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By Published on .

Advertising prescription drugs direct to consumers is changing the way pharmaceutical companies conduct business, turning their attention toward individuals.

It's only recently that executives have been placed in charge of overall DTC advertising efforts. Previously, brand managers were responsible for marketing decisions.

Glaxo Wellcome has been the top DTC spender since 1995. But it just named Ed Mathers in May to the new post of VP-consumer healthcare marketing, overseeing all DTC efforts.

Mr. Mathers, 38, also worked on the introduction of over-the-counter acid-blocker Zantac 75. Andrew Witty, VP-general manager of marketing, was profiled in Advertising Age's 1997 Power 50.

"My role has broadened to focus on all categories," says Mr. Mathers.

Nearly two years ago, Len Tacconi was tapped to be executive director-consumer marketing at Merck & Co. from his consumer-side post as VP-marketing at H.J. Heinz Co.'s Weight Watchers division.

"Merck had a proven [business marketing] formula that works, that didn't include consumer marketing," notes Mr. Tacconi.

Earlier this year, Merck launched a major effort behind its Propecia hair-loss drug from Y&R Advertising, New York. It plans to break a major campaign to support its Maxalt migraine remedy via Ogilvy & Mather Worldwide, New York.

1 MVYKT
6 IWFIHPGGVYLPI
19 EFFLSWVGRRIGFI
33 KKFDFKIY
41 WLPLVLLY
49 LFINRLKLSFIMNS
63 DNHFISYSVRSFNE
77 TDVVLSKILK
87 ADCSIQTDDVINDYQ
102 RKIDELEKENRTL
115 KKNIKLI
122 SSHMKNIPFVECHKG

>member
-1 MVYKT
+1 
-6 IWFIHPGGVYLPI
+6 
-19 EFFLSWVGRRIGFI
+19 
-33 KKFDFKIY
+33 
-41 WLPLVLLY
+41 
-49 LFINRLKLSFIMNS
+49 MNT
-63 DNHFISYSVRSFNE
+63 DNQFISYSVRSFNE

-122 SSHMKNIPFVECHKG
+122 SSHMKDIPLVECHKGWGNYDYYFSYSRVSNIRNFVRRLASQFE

"With Propecia, we're clearly looking at a consumer product,"*says Mr. Tacconi. "Physicians just aren't going to say, `Hey, looks like you're a candidate for male-pattern baldness treatment.' It's too cosmetic and a matter of well-being and self-esteem."

Pfizer became a major player in 1996, when it tripled its DTC media budget to $70 million to support Zyrtec allergy, Cardura high blood pressure and Diflucan treatments.

Three-year DTC veteran J. Patrick Kelly, VP for Pfizer and a senior VP for its U.S. pharmaceutical group, has overseen the launches of Zithromax antibiotic, Glucotrol XL diabetes and Aricept Alzheimer's treatments, and the launch of hot product Viagra.

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